The grant will also support the UIC Experience program and the development of a new Transition Coaching initiative, in which UIC and community nonprofit organizations partner to provide support and mentoring to students as they transition from high school to college.
The effectiveness and financial efficiency of student success initiatives will also be assessed.
“Public research universities are being asked to educate more students and effectively prepare them for the workforce and society at the same time they continue to face reduced state and local funding,” said APLU President Peter McPherson. “The University of Illinois at Chicago is well positioned to identify effective ways forward that can help transform the delivery of public higher education as we know it.
“We are eager to assist and foster University of Illinois at Chicago’s development of what will certainly be a promising approach to improving quality and success in the current environment for public research universities. And we are equally excited about the potential to scale up their new ideas for public institutions across the country.”
UIC and the six other participating universities — Florida International University, Fresno State, Georgia State University, Portland State University, Temple University, and the University of Akron — are all members of APLU and USU. Only urban research universities were selected for the project, because they already serve a significant percentage of non-traditional, disadvantaged students.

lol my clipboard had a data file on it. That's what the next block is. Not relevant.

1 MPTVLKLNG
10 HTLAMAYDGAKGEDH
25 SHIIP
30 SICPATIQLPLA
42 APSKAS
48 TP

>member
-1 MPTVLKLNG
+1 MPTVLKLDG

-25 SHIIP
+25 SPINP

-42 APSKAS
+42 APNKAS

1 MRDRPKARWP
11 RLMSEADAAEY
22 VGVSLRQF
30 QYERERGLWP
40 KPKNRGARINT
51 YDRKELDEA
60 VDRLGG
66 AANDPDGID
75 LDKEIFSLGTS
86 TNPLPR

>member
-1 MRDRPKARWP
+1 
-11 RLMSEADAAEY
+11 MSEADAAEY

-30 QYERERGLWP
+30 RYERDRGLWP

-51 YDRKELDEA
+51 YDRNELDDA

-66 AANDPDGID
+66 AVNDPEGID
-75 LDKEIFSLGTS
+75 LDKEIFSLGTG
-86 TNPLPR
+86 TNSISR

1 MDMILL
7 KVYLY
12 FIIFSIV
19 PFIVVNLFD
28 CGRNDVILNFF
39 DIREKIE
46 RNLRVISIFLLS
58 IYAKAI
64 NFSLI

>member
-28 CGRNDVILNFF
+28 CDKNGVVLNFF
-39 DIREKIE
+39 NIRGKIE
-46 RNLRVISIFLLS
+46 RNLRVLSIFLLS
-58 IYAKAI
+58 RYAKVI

The project is “an exciting realization of the unique role of urban serving universities,” said Shari Garmise, vice president of the USU/APLU Office of Urban Initiatives. “Harnessing the collective vision to increase access, deliver equity, improve urban life, and strengthen the workforce presents a great opportunity to explore transformational change.”
APLU and USU conducted a rigorous review of the urban universities that applied for the project. According to the associations, the seven universities chosen “demonstrated evidence of being early adopters,” having already begun to “convene stakeholders and implement system-level change.”